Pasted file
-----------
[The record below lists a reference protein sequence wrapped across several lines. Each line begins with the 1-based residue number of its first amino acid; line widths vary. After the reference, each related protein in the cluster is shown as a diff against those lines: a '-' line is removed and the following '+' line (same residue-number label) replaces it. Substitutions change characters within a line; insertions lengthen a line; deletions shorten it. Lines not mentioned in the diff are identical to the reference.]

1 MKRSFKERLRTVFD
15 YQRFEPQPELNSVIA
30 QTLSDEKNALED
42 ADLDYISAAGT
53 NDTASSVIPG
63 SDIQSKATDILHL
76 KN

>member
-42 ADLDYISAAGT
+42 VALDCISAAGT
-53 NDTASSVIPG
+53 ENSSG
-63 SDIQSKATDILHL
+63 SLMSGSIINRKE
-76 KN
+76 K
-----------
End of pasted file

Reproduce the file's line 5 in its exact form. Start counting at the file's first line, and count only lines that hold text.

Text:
42 ADLDYISAAGT